|NGO Guidelines for Good Policy and Practice (Commonwealth Foundation)|
|Part I: NGOs: what they are and what they do|
|2. The historical context|
From as early as the 1960s this expectation began to be questioned.
While there was pride in the growing range and number of institutionalised public services in many countries - which were regarded as highly visible signs of development - their inherent weaknesses began to be recognised. They created dependency and often eroded dignity; in them professionals, planners and experts flourished and exercised great power, becoming as one critic, Ivan Illich, observed, "exclusive experts of the public good".
While the services consumed public resources ever more greedily, their efficacy, equity and ability to solve old or new problems or meet emerging needs, came to be questioned. Was this really development, was the question being asked. Alternatives began to be developed, especially by pioneering and innovative NGOs.
Much of this will be familiar to people in both northern and southern NGOs who began to pioneer new approaches, rooted more in change and development than in care and welfare activities. These laid renewed emphasis on working with people, rather than institutionally doing unto them, on human resource development rather than just human resource mobilisation, on creating new means for human fulfilment, and on changing policies and systems accordingly.
The new approaches also questioned the trend towards market-force economics and their emphasis on competition and individualism.
Because all this challenged the prevailing institutional ethic, the relationship between NGOs and governments changed. While the consensual and contractual relationships of "welfare pluralism" continued, the new approaches inevitably meant differences of policy and practice between some NGOs and governments.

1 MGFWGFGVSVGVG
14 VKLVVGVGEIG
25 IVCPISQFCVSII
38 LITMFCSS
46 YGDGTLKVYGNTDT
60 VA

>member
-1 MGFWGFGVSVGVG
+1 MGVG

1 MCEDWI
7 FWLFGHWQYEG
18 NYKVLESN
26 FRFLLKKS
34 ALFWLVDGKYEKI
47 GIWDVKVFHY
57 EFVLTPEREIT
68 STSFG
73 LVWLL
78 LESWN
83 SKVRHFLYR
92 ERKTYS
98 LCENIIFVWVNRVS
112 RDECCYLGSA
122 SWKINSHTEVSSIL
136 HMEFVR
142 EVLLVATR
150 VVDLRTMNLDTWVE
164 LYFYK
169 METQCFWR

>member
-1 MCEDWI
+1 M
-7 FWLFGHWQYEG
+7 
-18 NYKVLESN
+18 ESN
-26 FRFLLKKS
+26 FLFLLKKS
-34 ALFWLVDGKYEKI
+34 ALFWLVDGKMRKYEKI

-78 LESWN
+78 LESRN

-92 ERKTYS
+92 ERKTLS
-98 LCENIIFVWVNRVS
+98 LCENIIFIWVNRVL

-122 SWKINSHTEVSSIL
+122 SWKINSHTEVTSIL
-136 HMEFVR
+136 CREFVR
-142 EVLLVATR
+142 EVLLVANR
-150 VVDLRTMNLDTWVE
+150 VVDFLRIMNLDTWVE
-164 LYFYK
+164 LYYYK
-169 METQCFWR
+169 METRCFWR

These alternatives, based on human involvement, participation, development, empowerment and social change, were not untried and unfamiliar notions. As noted previously, in some countries they could be traced back to the 19th Century philanthropists. They had also been a natural part of social, economic and cultural systems in many countries long before industrialisation and/or colonisation, and had later been embodied in many pre- and post- independence government programmes of rural and community development. Thus the new approaches were a rediscovery rather than a discovery.
Neither were they the exclusive preserve of NGOs: governments also tried to de-institutionalise their methods. Many young people, who had initially worked within governments to play their part in national development, left to join or form new NGOs through which, they hoped, they could find ways to express their ideals.
The growing disillusionment with institutionalised welfare pluralism which started in the late 1960s was given impetus by two developments. First, the series of world-wide economic crises which began in 1973 with the first oil shock forced governments to realise that their dreams of providing universal, institutional public care and welfare were at an end. The adjustment to this realisation continues.
Second, the trends towards globalisation witnessed over the 1980s and 1990s have also limited the powers and abilities of governments to meet social needs, as has been discussed.